How This Overlooked Resource can help your Family History Search

I would like to share a little-used Irish record source that we frequently use with our Green Room members - illustrated with the story of one Irish family who left a small town in County Tipperary in the late 1800's.

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How This Overlooked Resource can help your Family History Search

This week I would like to share a little-used Irish record source that we frequently use with our Green Room members. We will illustrate using the story of one Irish family who left a small town in County Tipperary in the late 1800’s – bound for the gold-fields in a country far away.

So, let’s now join Julianne as she shares the story of her Tipperary ancestors and I’ll have a conversation as we go along.

Julianne is one of our Green Room members from Australia. In the following exchange, she shares more on her Irish ancestors who arrived from County Tipperary – and we look at some Irish record resources that will help her to discover more. Over to you Julianne:

Julianne: My name is Julianne Fletcher née Cotter and I live in Melbourne, Australia. I am so keen on trying to piece together my paternal family tree, both sides of which are from Ireland.

Mike: Very nice to meet you Julianne. My own great-grandmother was also a Cotter from County Cork – there could be a bit of shared blood between us!

Julianne: The Irish ancestors I am interested in are James Chadwick and Catherine Morris, a married couple who are my paternal great, great grandparents.

Mike: Chadwick is a very interesting surname. It came from England originally, but the largest presence is to be found in north Tipperary to this day.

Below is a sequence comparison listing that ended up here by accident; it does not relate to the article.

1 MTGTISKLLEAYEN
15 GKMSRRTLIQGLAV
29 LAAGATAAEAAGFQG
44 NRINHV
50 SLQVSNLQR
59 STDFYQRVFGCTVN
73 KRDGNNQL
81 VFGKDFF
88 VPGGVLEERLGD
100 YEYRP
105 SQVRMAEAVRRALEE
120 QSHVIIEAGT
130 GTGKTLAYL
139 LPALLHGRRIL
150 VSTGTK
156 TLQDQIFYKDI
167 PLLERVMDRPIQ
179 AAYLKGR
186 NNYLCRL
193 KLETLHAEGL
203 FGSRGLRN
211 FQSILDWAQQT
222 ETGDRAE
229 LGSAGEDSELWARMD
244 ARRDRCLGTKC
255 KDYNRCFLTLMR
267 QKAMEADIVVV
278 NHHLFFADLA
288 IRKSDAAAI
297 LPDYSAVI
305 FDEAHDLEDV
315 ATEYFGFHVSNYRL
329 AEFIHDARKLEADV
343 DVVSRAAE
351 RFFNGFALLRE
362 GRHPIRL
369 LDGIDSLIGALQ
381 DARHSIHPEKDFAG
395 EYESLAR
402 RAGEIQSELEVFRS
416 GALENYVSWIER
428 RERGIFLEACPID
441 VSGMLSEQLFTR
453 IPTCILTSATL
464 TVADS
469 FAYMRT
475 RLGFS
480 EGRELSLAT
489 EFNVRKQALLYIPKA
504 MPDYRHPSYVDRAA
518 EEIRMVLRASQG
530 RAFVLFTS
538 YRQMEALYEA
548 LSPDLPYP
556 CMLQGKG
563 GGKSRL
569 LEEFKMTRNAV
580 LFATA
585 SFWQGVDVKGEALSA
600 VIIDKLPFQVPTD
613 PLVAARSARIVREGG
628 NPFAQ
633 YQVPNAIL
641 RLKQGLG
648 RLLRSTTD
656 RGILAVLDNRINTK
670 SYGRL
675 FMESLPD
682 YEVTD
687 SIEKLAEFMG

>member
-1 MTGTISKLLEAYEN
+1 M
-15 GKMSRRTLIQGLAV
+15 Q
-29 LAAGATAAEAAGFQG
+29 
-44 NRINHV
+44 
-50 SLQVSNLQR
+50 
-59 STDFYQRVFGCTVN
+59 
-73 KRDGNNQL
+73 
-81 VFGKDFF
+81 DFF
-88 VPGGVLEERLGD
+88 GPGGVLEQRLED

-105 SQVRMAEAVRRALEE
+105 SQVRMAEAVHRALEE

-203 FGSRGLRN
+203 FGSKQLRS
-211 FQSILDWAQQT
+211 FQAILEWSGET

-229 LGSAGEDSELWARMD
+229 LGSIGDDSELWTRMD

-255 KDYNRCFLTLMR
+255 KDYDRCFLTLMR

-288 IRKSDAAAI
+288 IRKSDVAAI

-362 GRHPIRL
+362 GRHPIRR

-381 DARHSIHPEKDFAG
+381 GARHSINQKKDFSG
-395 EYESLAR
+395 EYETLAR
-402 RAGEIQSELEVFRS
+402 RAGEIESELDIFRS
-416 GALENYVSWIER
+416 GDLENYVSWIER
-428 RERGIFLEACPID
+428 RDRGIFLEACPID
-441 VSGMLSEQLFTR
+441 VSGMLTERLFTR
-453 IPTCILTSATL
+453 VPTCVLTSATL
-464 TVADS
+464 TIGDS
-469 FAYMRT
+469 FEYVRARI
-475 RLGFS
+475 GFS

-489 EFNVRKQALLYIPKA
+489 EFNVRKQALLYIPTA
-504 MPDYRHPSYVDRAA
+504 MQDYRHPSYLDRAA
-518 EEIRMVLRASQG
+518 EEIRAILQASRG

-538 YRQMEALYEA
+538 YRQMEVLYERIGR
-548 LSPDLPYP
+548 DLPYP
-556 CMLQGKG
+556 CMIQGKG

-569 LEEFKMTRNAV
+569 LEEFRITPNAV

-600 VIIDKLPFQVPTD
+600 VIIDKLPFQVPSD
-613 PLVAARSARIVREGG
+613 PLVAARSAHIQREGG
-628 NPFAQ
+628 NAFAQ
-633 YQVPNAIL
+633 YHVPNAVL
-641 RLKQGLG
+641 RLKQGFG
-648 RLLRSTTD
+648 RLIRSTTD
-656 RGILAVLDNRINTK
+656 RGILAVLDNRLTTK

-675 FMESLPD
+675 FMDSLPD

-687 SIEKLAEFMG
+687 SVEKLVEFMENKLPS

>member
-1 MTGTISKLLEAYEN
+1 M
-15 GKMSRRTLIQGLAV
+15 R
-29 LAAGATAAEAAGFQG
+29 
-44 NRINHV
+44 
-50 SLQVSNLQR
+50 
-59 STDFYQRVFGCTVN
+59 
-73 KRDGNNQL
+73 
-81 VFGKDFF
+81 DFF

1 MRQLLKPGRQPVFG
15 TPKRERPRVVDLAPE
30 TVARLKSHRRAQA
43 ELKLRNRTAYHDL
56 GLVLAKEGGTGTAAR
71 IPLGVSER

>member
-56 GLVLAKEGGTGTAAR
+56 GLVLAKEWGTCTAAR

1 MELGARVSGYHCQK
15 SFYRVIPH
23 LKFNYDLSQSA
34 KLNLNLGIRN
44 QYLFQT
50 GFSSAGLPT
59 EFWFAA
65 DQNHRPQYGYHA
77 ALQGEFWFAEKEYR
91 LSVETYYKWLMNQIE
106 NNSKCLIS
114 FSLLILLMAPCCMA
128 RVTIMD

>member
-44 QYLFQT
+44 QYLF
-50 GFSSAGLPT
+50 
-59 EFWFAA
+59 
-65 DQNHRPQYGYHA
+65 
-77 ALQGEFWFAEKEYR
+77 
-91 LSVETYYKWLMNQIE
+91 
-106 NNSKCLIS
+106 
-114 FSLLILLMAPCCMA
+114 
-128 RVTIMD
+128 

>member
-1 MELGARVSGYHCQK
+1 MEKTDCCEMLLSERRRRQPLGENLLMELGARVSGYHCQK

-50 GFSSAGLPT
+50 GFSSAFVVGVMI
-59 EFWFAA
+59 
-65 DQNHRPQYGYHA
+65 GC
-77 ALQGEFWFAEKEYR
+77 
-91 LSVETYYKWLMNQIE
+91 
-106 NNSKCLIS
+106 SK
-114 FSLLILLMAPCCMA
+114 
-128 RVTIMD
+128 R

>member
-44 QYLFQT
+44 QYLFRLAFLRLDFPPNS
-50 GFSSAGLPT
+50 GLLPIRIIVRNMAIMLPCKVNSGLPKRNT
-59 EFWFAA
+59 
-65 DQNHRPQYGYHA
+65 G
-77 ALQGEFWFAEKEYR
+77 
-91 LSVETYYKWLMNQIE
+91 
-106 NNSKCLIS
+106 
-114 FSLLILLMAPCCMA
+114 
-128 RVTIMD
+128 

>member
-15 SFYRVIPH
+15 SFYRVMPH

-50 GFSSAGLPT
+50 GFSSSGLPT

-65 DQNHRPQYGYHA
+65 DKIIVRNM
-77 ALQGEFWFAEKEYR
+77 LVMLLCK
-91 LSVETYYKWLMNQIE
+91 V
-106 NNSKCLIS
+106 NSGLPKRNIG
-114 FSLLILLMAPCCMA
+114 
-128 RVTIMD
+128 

Julianne: I believe James and Catherine are both from Tipperary – my Nana always said that her mother was from Borrisoleigh in Tipperary.

Mike: Indeed, the Chadwicks were always a big presence in Borrisoleigh – so that does make sense.

Julianne: I think James was baptised in 1826 and Catherine in 1839 in the parish of Loughmore in Tipperary. They married in 1858 in Loughmore and emigrated to Australia.

Mike: In Ireland, the tradition is that a couple marries in the parish of the bride. In this case it is most likely that Catherine came from the Roman Catholic parish of Loughmore BUT James came from the RC parish of Borrisoleigh. I did some searching and uncovered a James Chadwick baptised to James Chadwick and Honora Talbot in 1828 in Borrisoleigh. Does this make him YOUR James? Maybe not, but it is a strong possibility.

Julianne: They had 12 children and only ten survived I believe.

Mike: That is a lot of children but so typical of the time. In some ways, the mortality rate is quite low for this particular family.

Julianne: I have found a record of emigration in 1891 for the mother Kate and three daughters but nothing for the father and remaining children earlier than 1891. Apparently James was a hotelkeeper and the pub he owned in Borrisoleigh burned down so they lost their home and income and moved to a small house in Pallas St. I wonder if that was the impetus for emigration? It followed the famine years too, so not sure how Borrisoleigh fared then either…